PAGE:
I can’t help but think, though, that people would have a natural tendency to “duck” their head when entering the hidden pantry. I’m sure that one would eventually overcome that instinct.
House plans with hidden pantries
A hidden pantry floor plan is really no different than a walk-in pantry plan (unless it is a pass-through or walk-through pantry). You might find it helpful to refer to our pages for walk-in pantry size dimensions.
Here are some examples of house plans with hidden pantries:
Best places for a hidden pantry in a kitchen
A hidden pantry can be located in a corner of a kitchen plan, in the middle of a string of cabinets, or at the end. Hidden pantries are not always located within the kitchen cabinet layout. They may be on a separate, unused wall.
In this case, the goal of the designer is to create visual cohesiveness in the room by using the same matching doors (instead of a traditional pantry door). The only tell-tale sign that there is a door is the absence of toe kick space.
Locating a hidden pantry next to refrigerator
Since the hidden pantry has a large presence, it is best to situate it next to other large cabinets, or a refrigerator. Careful attention should be given to integrating with adjoining cabinetry for a pleasing aesthetic. Remember, the aim is to give the impression that the cabinet is just a regular cabinet. Blending in as much as possible with the rest of the cabinets will provide the most successful results.
Along with design appeal, it’s important to not forget practicality. Locating a hidden pantry adjacent to a food prep area is smart.
Other variations of the hidden pantry
If you have ever heard of a Murphy bed? Murphy manufacturers specialize in making ninja furniture for the home that folds out. They’ve taken their ideas and applied it to Murphy pantry doors.
Across the pond in the land of UK, kitchen designers have a different perspective. They grew up in a country rich in architectural history, full of castles and manors… and hidden rooms. Metropolitan Cabinets in Massachusetts worked with their client (who came up with the idea and was born in the UK) to replicate the hidden approach using panels. In historic buildings in England, wood paneling was a popular way to finish a wall, but also perfect for building in secret doors.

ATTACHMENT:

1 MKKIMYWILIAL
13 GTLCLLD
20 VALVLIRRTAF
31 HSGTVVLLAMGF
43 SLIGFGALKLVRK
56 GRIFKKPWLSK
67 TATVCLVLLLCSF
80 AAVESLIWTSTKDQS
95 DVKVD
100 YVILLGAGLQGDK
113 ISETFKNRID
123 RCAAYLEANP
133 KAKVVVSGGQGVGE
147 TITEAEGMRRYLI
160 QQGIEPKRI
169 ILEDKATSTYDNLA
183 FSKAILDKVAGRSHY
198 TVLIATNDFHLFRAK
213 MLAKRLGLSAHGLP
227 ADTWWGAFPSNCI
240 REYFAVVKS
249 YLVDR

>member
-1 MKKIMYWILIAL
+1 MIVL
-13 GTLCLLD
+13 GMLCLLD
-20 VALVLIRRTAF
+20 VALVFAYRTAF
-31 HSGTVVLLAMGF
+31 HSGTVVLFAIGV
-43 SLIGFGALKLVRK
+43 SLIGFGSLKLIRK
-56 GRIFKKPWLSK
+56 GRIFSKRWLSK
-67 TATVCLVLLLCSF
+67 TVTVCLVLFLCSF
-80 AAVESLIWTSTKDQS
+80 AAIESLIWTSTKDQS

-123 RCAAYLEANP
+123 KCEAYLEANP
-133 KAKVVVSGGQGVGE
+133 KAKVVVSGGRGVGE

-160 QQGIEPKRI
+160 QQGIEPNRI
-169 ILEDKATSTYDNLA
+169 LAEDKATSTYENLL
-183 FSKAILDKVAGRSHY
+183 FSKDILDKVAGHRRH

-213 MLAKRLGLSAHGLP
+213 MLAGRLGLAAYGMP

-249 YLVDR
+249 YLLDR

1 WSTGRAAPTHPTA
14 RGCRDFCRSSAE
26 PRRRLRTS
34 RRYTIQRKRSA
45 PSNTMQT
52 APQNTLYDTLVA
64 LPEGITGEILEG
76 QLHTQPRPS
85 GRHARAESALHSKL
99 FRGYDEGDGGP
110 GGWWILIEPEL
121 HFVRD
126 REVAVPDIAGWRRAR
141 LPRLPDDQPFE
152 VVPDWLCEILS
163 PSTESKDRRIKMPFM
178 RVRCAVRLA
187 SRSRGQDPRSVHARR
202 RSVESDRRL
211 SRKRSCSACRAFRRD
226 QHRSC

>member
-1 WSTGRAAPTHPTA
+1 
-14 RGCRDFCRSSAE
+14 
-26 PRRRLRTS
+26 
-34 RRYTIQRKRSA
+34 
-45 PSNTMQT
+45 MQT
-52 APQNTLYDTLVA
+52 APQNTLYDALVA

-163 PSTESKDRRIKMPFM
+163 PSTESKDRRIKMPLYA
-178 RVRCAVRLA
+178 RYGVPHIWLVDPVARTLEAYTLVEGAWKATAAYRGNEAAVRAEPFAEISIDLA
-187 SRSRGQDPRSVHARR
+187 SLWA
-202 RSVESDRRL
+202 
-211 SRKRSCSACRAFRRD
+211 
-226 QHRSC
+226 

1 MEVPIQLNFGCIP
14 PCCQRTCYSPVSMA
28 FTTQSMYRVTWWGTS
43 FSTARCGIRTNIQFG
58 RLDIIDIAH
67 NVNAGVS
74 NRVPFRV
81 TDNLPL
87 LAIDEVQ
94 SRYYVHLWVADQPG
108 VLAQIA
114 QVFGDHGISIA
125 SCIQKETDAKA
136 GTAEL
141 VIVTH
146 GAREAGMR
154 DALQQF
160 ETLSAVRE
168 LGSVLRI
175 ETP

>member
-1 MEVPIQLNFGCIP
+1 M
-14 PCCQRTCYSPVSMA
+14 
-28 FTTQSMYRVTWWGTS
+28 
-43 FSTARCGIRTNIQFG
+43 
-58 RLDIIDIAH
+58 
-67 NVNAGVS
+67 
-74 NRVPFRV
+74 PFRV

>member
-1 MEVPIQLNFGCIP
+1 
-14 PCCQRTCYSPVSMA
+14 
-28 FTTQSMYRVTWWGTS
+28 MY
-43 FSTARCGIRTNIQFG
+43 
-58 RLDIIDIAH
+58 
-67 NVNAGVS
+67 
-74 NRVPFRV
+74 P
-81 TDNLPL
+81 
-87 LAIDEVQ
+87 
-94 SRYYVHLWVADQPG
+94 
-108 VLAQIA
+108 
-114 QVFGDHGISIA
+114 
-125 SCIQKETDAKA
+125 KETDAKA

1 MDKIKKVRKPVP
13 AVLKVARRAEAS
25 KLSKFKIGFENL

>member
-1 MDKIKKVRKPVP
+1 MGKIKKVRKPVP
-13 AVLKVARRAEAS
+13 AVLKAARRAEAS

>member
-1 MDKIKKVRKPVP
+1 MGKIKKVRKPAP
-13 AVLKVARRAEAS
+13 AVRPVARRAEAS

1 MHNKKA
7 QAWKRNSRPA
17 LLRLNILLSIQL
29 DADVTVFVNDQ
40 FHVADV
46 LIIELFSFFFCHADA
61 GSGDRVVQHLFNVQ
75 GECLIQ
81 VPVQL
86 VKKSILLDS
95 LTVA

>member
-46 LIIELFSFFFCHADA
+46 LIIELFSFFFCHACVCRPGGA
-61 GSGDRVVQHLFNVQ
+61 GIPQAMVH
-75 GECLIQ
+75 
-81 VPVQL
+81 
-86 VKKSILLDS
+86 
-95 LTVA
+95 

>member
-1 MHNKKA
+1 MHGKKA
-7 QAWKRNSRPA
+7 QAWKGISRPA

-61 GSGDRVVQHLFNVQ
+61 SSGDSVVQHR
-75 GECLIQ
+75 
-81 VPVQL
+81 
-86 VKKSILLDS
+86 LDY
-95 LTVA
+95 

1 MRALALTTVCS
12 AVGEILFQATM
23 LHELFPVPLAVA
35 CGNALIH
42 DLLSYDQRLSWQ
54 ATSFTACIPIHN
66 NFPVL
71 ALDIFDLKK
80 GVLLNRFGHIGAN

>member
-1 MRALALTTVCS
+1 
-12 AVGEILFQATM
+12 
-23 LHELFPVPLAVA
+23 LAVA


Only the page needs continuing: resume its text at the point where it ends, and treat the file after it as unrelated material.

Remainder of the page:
Metropolitan Cabinets decided to panel the refrigerator, as well as the two side cabinets. The finished product achieved what the client wanted: the appearance of what seems to be a wall of panels, but disguises a walk-in pantry behind.
I’m guessing that if they chose to do something differently on the project it would be to swing the door out instead of in (keep that for your notes on hidden pantry design!).
Where did the hidden pantry design trend start?
Most of the videos of hidden pantries on the Internet are posted around 2018 and beyond. I was able to find this very dated October 2012 Youtube video that demonstrates the idea and a Salt Lake City Parade of Homes in 2013. The kitchen in the YouTube video isn’t amazing by any means, but the concept was really groundbreaking. Why the design trend was so slow to take off, I have no idea.
Hidden pantries are a nice way to get fantastic pantry space in a sometimes dismal kitchen floor plan. If you’re struggling with your kitchen layout, consider incorporating a hidden pantry!